6.12.2005 -- How might cinema evolve in the era of next-generation networks, very-high-resolution displays, and unlimited computer storage?
To investigate an answer to this question, Lev Manovich, one of today’s most influential thinkers in the fields of media arts/digital culture and a Calit2 participant, teamed with award-winning new media artist and designer Andreas Kratky. The result is SOFT CINEMA: Navigating the Database, a DVD published and distributed worldwide by MIT Press (2005).
The DVD includes invited contributions from the leading figures in a number of fields: DJ Spooky, Scanner, George Lewis and Jóhann Jóhannsson (music); servo (architecture); Schoenerwissen/Office for Computational Design (data visualization); and Ross Cooper Studios (media design).
The films demonstrate the possibilities of soft(ware) cinema -- a “cinema” in which human subjectivity and the choices made by custom software combine to create films that can run an infinite number of times without repeating the same image sequences, screen layouts, and narratives. They envision a new media art form in which multi-frame, database-driven films can be assembled automatically by software in real time. The multi-frame layouts used were influenced by research at Calit2 in next-generation computer and network infrastructure.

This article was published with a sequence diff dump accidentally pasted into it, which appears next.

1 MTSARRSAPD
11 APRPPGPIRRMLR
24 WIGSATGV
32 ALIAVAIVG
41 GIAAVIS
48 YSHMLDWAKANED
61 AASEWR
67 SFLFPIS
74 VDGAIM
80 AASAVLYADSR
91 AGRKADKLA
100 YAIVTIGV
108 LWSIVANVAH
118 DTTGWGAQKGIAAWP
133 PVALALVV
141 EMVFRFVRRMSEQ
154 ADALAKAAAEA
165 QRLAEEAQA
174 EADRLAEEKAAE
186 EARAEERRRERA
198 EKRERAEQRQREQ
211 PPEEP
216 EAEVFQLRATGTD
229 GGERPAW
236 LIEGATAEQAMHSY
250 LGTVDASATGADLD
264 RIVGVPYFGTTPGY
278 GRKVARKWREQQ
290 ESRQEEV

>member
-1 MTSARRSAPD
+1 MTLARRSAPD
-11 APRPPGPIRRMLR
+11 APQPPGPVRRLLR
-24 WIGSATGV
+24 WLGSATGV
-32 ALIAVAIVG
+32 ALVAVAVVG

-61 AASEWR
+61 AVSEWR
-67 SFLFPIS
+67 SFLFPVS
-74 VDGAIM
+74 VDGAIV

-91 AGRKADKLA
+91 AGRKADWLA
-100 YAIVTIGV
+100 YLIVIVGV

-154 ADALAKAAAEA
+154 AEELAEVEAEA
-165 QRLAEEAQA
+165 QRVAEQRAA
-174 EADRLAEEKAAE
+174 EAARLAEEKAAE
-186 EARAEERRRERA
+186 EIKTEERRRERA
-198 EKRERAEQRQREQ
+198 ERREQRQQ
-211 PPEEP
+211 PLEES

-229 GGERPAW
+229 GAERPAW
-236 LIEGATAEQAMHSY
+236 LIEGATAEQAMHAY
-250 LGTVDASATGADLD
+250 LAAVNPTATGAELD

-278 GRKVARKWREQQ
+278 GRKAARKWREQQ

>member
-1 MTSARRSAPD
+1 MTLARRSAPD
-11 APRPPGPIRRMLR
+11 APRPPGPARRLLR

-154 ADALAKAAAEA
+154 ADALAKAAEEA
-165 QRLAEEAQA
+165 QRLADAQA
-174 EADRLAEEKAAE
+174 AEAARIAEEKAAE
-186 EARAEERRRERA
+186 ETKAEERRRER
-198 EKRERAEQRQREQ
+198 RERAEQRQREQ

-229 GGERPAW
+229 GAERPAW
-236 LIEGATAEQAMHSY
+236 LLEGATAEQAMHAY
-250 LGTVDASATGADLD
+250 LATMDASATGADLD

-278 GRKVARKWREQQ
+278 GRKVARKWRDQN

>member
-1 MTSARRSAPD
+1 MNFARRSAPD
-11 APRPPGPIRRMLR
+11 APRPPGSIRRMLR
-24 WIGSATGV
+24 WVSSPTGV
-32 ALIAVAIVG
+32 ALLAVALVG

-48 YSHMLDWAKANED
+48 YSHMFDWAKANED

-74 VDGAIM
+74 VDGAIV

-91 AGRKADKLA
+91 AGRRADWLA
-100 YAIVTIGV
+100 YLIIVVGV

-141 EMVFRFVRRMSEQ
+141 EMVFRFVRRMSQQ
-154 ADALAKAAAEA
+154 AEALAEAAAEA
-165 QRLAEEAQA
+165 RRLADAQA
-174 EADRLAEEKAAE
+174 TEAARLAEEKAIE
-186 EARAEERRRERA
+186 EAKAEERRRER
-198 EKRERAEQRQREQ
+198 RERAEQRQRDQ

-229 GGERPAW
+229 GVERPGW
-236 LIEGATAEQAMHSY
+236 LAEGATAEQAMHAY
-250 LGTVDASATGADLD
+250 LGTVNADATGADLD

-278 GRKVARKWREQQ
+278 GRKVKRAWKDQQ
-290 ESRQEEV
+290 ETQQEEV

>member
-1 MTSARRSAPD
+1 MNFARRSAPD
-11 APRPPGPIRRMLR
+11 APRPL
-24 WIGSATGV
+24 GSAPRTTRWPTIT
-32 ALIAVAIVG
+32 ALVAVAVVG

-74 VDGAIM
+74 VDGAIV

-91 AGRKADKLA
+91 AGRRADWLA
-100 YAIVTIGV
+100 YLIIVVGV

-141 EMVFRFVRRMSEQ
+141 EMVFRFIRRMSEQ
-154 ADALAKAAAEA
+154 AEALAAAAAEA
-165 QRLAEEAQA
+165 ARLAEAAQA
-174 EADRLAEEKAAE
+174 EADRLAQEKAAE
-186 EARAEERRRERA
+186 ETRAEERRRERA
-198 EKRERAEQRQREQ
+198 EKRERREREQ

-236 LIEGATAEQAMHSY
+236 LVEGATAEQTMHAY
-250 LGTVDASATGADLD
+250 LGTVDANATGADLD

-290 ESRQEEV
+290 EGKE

This project started in 1997 when Manovich begin to think systematically about what cinema would be like with practically unlimited computer processing, bandwidth, and data storage, and extremely high-resolution displays that may cover whole apartment walls and buildings.
“Imagine my excitement,” said Manovich, “when a few years after this point I learned about the OptIPuter project at Calit2, which, according to its leader and Calit2 director Larry Smarr, was set up to figure out how to scale up all elements of today’s IT infrastructure, including computation, networking, and displays. I find it very exciting to be working on cinema aesthetics of the future next to computer researchers who are designing the technology that will make this possible.”
Lev Manovich, leader of the Soft Cinema project, is an associate professor of Digital Art at UCSD and author of The Language of New Media (MIT Press, 2001), which has been hailed by Telepolis as “the most suggestive and broad ranging media history since Marshall McLuhan.” In 1994, Manovich created Little Movies , the first film project created specifically for the World Wide Web. His computer-driven installations and films have been exhibited in numerous museums, galleries, media, and film festivals in the US, Europe, and Asia, including ZKM, Karlsruhe; the ICA, London; SENEF, Seoul; and the ICC, Tokyo.
Andreas Kratky, author of the Soft Cinema software, has been responsible for media design and co-direction of a number of groundbreaking new media projects, including the award-winning DVDs That’s Kyogen and Bleeding Through Layers of Los Angeles 1920-1986 (both published by ZKM).
This DVD was produced with support from